The U.S. Supreme Court’s holding in United Health Services, Inc. v. U.S. ex rel. Escobar was an unqualified victory for whistleblowers. The decision clarified three points of law:
- The opinion affirmed that federal contractors are responsible for complying with all material rules that govern their work.
- It held that False Claims Act violators cannot argue that it is alright to break any rule that is not explicitly flagged by the government beforehand as a condition for payment.
- It reaffirmed that the only category of claims that is out of bounds under the False Claims Act is minor or insubstantial non-compliance.
TheEscobar case involved a teenaged beneficiary of Massachusetts’ Medicaid program, who received counseling services from Arbour Counseling Services (“Arbour”), a mental health facility owned and operated by Universal Health Services, Inc. (“UHS”). The teenager died due to an adverse reaction to bipolar disorder medication prescribed by a nurse who lacked the authority to prescribe medications absent supervision. The teenager’s mother and stepfather (the whistleblowers in the case) discovered that few Arbour employees were licensed to provide counseling services or prescribe medication and they filed a qui tam action. The whistleblowers alleged that UHS defrauded Medicaid by submitting reimbursement claims that made representations about services provided by specific types of professionals that failed to divulge violations of Medicaid regulations pertaining to staff licensing and supervision requirements for these services.
Two questions were considered by the Supreme Court: whether the theory of implied certification is viable under the False Claims Act (“FCA”) and, if it is, whether it applies only to rules that the government has expressly designated beforehand as conditions of payment. Before Escobar, contractors accused of defrauding the government used both of these arguments to disavow liability under the FCA. For instance, in Escobar, UHS argued that it could not be held liable because it never lied directly to the government about its staff’s licensure and, regardless, compliance with various licensing rules was not specified as a condition of payment in advance. The Court squarely rejected both arguments.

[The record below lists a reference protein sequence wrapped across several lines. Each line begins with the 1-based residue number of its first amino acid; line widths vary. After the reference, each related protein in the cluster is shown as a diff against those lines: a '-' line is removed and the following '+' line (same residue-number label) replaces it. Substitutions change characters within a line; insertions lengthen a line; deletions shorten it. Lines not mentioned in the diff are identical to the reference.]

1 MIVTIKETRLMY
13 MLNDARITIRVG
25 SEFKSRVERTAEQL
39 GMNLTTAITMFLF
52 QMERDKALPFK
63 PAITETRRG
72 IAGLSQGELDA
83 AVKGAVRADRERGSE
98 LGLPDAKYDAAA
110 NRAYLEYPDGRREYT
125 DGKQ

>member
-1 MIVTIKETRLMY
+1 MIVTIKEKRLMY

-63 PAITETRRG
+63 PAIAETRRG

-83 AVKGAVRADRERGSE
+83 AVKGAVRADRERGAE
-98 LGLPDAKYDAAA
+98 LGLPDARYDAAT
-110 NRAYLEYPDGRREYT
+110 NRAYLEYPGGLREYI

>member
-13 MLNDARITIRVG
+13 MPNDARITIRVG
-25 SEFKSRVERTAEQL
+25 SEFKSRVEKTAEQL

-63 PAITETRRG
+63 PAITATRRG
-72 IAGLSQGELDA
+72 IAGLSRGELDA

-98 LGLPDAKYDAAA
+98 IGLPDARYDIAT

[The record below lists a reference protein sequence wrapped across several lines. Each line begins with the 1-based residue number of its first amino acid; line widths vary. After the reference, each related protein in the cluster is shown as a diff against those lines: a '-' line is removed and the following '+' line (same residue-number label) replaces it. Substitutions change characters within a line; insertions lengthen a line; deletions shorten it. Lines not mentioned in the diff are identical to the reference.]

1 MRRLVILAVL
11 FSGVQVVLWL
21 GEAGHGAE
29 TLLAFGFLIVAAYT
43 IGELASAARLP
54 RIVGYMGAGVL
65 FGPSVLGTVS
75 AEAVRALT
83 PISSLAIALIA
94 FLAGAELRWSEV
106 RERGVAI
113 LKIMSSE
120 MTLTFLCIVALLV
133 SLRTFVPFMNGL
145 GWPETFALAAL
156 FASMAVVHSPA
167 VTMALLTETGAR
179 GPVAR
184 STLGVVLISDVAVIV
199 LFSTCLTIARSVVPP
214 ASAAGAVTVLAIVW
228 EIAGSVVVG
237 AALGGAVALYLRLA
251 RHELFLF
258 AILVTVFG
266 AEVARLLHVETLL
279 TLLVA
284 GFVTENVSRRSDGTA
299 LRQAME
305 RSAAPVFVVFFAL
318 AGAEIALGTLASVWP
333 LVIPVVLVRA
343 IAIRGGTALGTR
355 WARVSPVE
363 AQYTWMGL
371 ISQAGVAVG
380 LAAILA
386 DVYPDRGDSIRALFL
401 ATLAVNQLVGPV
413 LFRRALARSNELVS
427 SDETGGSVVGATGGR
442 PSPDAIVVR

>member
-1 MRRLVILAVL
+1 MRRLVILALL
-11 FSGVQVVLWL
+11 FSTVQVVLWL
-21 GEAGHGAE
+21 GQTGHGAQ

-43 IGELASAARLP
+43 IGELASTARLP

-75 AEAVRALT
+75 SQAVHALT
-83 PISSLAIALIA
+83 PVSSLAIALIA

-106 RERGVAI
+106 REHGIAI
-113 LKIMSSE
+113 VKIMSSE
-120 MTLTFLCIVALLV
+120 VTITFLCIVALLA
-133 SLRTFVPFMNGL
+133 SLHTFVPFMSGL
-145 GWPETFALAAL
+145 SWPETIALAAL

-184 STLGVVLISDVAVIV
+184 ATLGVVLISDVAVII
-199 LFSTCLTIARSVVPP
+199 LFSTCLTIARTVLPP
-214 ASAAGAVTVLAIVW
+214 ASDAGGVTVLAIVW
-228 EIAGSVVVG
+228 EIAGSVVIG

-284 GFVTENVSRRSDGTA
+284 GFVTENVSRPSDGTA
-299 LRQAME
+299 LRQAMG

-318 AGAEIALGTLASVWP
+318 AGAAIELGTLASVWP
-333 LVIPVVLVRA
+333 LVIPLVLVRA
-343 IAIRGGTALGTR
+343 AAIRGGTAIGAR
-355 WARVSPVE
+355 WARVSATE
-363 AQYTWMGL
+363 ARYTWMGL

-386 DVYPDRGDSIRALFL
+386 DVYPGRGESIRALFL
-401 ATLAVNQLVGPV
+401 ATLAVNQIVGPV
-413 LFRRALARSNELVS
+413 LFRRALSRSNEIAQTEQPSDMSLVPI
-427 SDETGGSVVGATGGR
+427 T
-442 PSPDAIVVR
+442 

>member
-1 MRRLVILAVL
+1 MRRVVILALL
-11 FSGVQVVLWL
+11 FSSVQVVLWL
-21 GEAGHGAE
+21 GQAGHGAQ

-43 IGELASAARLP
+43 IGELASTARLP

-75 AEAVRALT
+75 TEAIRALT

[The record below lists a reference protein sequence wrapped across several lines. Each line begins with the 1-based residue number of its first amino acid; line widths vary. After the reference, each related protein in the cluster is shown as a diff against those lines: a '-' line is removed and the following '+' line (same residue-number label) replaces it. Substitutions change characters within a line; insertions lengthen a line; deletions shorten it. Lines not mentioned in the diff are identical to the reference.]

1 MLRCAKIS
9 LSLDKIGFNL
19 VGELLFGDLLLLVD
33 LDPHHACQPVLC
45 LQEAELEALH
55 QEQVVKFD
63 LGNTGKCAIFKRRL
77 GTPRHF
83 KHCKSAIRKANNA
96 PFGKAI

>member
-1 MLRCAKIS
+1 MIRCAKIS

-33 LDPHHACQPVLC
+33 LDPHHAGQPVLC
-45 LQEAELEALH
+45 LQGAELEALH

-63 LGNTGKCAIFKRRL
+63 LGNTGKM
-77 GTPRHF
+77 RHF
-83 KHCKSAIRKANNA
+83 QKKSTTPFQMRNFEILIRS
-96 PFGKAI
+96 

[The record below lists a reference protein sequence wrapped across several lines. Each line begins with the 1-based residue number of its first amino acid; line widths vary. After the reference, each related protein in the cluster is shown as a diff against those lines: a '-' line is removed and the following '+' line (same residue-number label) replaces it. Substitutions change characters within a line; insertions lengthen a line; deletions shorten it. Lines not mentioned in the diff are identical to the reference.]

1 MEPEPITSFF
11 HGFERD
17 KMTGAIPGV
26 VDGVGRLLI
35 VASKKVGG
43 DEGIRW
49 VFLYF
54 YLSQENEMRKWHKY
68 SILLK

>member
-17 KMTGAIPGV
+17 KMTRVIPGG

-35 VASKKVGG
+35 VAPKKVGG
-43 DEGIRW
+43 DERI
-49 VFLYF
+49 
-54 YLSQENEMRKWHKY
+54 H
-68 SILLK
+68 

The Court found that if a provider bills the government for a particular service while failing to disclose that it didn’t follow critical rules, it can be held liable for misrepresentation by omission. The Court noted that the idea of a misleading half-truth is well established in the law and that half-truths can create False Claim Act liability. The Court found that by using payment and other codes that conveyed provider qualifications and services rendered without disclosing Arbor’s many violations of basic staff and licensing requirements for mental health facilities, UHS’ claims constituted misleading half-truths. The Court held that such representations were clearly misleading in context, noting that anyone informed that a social worker at a mental health clinic provided a teenage patient with individual counseling services would probably — but wrongly — conclude that the clinic had complied with core requirements and that, at a minimum, the social worker possessed the prescribed qualifications for the job.
The second question was whether government contractors must get advance warning of each specific rule violation that would trigger non-payment — thereby allowing them to violate any rule without FCA liability unless the government had expressly designated the rule as a condition of payment beforehand. The Court found that nothing in the text of the False Claims Act supported such a restriction.
On both counts, the Court ruled explicitly against UHS. The Supreme Court’s unanimous decision is an important victory for whistleblowers who know about fraud against the government.